In many ways, Merrick Garland’s Monday confirmation hearing for attorney general was almost exactly what his 2016 hearing for the Supreme Court would have been. The issues raised by Republican senators—illegal immigration, guns, executive power, big tech—are pretty much standard GOP fare. You could be excused if, based on the proceedings, it felt as if Donald Trump had never happened.
Ranking minority member Chuck Grassley set the Republican tone for the proceedings by opening with a long list of stock grievances and gripes, none of which had anything to do with Judge Merrick Garland. Explaining away his refusal to hold a hearing for Garland as a SCOTUS nominee back in 2016, Grassley copped to the free-floating rudeness but then highlighted his own pain. He referenced Supreme Court Justice Brett Kavanaugh’s 2018 hearing, voicing his anger that Democrats had had the temerity to call Christine Blasey Ford to testify about an alleged sexual assault: “Yes, it is true that I did not give Judge Garland a hearing,” Grassley said. “I also didn’t mischaracterize his record. I didn’t attack his character. I did not go through his high school yearbook. I didn’t make his wife leave the hearing in tears. I took a position on hearings and I stuck to it and that’s it. I admire Judge Garland’s public service.” In other words, something something something, remember Kavanaugh? Let the umbraging begin!
Yes, we heard about Hurricane Crossfire and illegal searches of the Trump campaign. We heard about anti-racist protesters outside the Portland, Oregon, courthouse. We heard about the John Durham report and of course, Hunter Biden. But for all intents and purposes, there was a big Trump-shaped hole in these proceedings that suggest that Senate Republicans hope we will all quickly forget everything Trump did in the past four years and everything they did to permit what he did. Even the repeated questioning about the DOJ investigation into the Jan. 6 riots at the Capitol left Trump largely out of the mix, with vague references to “upstream” examinations of what caused it. Instead, we heard about Eric Holder, about James Comey, about Hillary Clinton.
But the Republicans? Still full of rage. In describing a Justice Department that had been “politicized and weaponized,” under President Barack Obama, Sen. Ted Cruz seemingly without irony was silent about what came after. Sen. Josh Hawley was near-tears as he described the scourge of “political targeting” of innocent Republicans by the “Obama-Biden White House” and all the unfair attacks on Republicans. Sen. Mike Lee tried to bait Garland into agreeing with him that Kristen Clarke, tapped to helm the DOJ’s civil rights division was an anti-Semite. (Garland declined to take the bait.) It’s hard to know whether Hawley, Cruz, and Lee have somehow just forgotten the Trump years themselves, or if they really believe that the rest of us possess the short-term memories of a goldfish. Either way, it’s something of a relief to set our clocks back to the old-timey days of free-floating GOP whining about Obama and Eric Holder and gun control and all the ways Republicans have been made to suffer at the hands of bloodthirsty Democrats over the past few years. The free floating whining is probably the most tangible symbol of the return to business as usual.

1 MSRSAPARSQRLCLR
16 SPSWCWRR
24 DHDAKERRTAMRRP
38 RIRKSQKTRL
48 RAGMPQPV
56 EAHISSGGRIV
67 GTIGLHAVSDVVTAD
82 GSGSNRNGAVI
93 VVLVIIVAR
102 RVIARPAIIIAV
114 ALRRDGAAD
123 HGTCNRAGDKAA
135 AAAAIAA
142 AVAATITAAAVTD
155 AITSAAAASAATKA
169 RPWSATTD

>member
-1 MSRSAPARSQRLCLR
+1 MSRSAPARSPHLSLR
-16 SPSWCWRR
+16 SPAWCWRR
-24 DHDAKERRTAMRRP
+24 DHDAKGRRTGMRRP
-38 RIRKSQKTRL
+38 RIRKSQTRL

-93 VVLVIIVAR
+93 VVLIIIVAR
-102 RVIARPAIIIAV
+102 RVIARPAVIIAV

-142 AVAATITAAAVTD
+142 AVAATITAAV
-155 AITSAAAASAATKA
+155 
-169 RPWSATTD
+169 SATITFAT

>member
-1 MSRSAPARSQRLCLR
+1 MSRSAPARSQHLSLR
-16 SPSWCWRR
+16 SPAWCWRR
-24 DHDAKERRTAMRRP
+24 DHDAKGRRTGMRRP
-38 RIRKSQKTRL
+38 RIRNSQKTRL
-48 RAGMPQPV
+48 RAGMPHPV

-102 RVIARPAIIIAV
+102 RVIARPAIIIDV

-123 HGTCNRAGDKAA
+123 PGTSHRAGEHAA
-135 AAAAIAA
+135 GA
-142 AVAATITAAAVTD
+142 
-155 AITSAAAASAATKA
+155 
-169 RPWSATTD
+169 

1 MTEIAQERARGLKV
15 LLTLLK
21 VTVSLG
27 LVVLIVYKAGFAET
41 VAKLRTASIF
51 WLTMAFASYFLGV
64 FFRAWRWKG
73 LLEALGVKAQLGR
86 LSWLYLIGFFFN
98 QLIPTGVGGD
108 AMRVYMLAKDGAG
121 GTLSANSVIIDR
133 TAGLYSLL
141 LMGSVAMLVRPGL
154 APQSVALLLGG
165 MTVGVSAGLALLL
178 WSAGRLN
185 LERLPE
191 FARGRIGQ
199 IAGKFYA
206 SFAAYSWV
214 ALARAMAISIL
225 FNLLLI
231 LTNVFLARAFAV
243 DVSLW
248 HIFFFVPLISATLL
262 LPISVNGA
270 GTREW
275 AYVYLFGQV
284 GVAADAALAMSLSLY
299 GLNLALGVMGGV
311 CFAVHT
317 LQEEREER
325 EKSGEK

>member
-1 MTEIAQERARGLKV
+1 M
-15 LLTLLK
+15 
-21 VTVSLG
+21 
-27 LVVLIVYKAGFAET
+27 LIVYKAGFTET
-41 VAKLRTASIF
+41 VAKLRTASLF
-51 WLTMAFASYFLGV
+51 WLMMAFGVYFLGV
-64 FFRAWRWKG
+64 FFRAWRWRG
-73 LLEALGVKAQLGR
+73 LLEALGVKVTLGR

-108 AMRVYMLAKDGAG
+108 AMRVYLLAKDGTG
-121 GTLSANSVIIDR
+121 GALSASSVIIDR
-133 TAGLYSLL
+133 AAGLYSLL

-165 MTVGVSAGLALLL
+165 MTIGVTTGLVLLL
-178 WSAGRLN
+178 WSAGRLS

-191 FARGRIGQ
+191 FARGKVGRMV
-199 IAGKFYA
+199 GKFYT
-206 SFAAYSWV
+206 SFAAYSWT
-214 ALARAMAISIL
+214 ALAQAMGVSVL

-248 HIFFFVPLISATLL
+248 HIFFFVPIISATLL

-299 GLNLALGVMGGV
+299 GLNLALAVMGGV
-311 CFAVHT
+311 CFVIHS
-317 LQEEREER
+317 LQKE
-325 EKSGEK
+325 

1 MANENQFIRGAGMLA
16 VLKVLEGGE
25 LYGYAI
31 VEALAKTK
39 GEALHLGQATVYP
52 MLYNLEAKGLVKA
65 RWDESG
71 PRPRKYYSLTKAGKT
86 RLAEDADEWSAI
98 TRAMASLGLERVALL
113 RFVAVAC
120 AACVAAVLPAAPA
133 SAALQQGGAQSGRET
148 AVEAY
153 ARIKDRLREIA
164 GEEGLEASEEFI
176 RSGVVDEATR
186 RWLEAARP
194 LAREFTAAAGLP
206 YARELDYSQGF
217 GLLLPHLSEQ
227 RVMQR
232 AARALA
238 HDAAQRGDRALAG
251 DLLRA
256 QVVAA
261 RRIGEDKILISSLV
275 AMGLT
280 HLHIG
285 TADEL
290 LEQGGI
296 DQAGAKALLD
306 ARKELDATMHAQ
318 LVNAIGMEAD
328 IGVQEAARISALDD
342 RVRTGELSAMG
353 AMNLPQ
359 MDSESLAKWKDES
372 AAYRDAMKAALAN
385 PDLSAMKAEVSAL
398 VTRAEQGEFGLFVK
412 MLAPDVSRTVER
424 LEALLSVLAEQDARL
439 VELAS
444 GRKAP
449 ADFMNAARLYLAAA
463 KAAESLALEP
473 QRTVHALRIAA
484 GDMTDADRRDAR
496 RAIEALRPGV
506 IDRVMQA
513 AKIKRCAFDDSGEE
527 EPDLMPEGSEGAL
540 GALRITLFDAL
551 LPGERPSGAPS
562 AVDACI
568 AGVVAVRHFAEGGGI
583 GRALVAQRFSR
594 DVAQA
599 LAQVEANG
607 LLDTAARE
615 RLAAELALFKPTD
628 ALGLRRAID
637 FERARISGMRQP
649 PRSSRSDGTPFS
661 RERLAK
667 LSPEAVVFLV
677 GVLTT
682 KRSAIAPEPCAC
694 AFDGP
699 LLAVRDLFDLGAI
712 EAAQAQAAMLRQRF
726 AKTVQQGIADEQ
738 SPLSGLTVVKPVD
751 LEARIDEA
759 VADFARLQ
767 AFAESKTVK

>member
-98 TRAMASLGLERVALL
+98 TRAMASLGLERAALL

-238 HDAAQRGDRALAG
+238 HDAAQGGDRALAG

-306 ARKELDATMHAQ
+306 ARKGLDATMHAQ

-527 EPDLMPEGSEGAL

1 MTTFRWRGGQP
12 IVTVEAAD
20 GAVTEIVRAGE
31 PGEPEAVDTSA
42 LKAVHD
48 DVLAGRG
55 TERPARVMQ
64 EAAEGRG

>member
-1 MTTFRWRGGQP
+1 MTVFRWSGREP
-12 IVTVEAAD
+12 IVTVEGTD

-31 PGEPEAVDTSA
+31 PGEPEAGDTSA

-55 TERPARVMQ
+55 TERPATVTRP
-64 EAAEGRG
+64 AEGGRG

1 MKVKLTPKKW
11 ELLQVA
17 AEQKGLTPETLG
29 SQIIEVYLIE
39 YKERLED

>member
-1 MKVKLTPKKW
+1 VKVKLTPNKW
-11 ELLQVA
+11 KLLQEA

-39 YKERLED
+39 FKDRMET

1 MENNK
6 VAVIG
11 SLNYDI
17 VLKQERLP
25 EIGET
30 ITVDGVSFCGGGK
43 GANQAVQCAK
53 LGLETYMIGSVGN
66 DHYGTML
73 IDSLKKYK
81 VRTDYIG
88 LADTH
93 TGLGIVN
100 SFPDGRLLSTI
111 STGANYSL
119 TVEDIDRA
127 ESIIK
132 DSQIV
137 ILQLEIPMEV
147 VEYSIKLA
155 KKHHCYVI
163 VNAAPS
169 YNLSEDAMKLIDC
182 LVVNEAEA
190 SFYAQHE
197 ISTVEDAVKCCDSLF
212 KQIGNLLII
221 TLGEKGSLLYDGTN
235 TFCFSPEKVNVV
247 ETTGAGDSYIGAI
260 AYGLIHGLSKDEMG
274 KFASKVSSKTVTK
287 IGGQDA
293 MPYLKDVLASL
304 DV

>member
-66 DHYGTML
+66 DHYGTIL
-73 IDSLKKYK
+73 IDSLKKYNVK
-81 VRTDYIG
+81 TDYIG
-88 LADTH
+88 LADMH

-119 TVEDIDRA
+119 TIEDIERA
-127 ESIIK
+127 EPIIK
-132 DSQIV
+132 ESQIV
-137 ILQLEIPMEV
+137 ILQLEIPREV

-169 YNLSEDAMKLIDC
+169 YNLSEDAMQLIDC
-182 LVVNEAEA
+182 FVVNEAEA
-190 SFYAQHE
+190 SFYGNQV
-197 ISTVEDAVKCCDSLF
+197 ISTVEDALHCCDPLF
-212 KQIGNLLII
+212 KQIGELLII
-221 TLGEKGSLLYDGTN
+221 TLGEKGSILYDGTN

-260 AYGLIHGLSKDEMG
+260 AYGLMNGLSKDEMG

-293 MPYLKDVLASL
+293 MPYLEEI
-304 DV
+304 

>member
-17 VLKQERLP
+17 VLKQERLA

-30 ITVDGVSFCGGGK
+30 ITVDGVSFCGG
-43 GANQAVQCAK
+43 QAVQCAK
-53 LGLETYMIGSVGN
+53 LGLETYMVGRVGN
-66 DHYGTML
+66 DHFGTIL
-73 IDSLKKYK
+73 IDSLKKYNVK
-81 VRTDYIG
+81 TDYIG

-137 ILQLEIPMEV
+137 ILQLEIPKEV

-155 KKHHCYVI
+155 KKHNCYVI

Among the many reasons Garland is the perfect nominee for this moment? His refusal to be offended or drawn into stupid colloquies over political talking points so aged they smell like old cheese. He kept reminding the committee that he has been around a long time and has seen a lot of things, and he isn’t going to fuss himself with their self-pity. His opening statement, in which he quoted Attorney General and later Supreme Court Justice Robert Jackson, was a subtle, preemptive caution that he simply has no time for petty politics. Quoting Jackson’s famous warning, Garland said, “The prosecutor has more control over life, liberty, and reputation than any other person in America. While prosecutors at their best are one of the most beneficent forces in our society, when they act from malice or other base motives, they are one of the worst.” He closed with Jackson’s admonition that “the citizen’s safety lies in the prosecutor who tempers zeal with human kindness, who seeks truth and not victims, who serves the law and not factional purposes, and who approaches the task with humility.”
It was an elegant formulation, and one that, with all the talk of Hunter Biden and James Comey and political prosecutions of innocent Republicans, felt both relevant and deeply out of step with our current moment. Perhaps more than anything, it was an indication that Garland and the Justice Department and the country are moving forward, and onward. In response, Senate Republicans appear to be retreating to the bland comforts on offer back in 2016, hand-wringing over the Fast and the Furious (really Ted Cruz?) and the good old days in which Donald J. Trump was still just a TV clown.